Jazz, film, and improvised culture.
Easy Money: Hard to Kill
on work release, convicted cocaine smuggler Johan “JW” Westlund seizes the
opportunity to get back to “work.” This was not always his world, but he will
find there is no going back to the upright, respectable existence he once led
in Babak Najafi’s Easy Money: Hard to
opens this Friday in New York.
were a lot of casualties at the end of the first Easy Money film, but somehow Mrado Slovovic survived, despite being
run-over by a car and shot at close range by Westlund. One might expect the
wheelchair-bound hitman to hold a grudge, but he and Westlund bond when they
become cellmates. It must be all that shared history. Once a promising business
student, Westlund lent his analytical skills to an up-and-coming coke syndicate
to subsidize his extravagant lifestyle. In retrospect, it was not such a great
plan for the future. Trying to go straight, Westlund develops a game-changing
stock-trading program, only to find during his first furlough his so-called
partner has double-crossed him.
put out, Westlund chucks in the work-release song-and-dance, arranging to break
Slovovic out instead. He might be paraplegic, but Slovovic is still one bad
cat. He also knows the daily routine of the Serbian mob’s unassuming money
launderer. While they work on their hasty
caper, small time South American trafficker Jorge and lowly Lebanese enforcer
Mahmoud are also making their desperate plays for survival. Naturally all three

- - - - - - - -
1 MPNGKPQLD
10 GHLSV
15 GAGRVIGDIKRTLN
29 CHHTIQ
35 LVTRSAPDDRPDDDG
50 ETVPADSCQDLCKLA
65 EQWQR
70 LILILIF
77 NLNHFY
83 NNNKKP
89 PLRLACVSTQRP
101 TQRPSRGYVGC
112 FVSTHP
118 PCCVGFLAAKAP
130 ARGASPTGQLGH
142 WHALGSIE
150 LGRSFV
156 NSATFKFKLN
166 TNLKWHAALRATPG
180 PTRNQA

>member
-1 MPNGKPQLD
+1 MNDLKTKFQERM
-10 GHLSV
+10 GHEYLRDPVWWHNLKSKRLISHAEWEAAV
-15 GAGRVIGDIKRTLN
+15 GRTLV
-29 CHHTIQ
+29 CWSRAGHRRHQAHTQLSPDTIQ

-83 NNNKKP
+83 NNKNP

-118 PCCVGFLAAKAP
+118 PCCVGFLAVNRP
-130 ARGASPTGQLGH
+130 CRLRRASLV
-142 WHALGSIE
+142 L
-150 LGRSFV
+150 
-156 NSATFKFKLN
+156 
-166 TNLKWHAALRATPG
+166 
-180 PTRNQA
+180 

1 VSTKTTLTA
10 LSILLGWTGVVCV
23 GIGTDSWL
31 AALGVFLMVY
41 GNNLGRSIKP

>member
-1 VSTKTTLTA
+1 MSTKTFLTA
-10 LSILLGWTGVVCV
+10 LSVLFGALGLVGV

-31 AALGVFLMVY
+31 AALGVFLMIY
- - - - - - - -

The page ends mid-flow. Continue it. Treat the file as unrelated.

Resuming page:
alumni from the first film will come together in some fashion during the third
should be able to readily follow Hard to
Kill even if they did not see the franchise opener, but the constant parade
of faces that are supposed to be familiar will be more rewarding to those who
have. Regardless, HTK is slick,
stylish, and strangely multicultural, but hardly in a way that embraces global
fellowship. This is not a film that will have you humming “It’s a Small World,”
but it might scare you straight, unless you live in Colorado, where these sorts
of things are practically legal.
Kinnaman, the star of AMC’s The Killing and
the RoboCop reboot so coincidentally
opening just before HTK, is suitably
flinty as Westlund, but Dragomir Mrsic out hardnoses everyone as Slovovic,
while still expressing his acute disappointment in himself as a father.
Likewise, Fares Fares makes a compelling sad sack as the luckless Mahmoud.
Money: Life Deluxe has already released in Sweden, it is a safe bet anyone
who survives the second cut will be back to try their luck a third time. HTK does not break a lot of new ground,
but the intriguing relationship that develops between Westlund and Slovovic elevates
it above more routine Scandinavian crime dramas. Recommended for those who
enjoy gangster films with healthy doses of violence and irony, Easy Money: Hard to Kill opens this
Friday (2/14) in New York at the Cinema Village.
Labels: Scandinavian Cinema, Sequels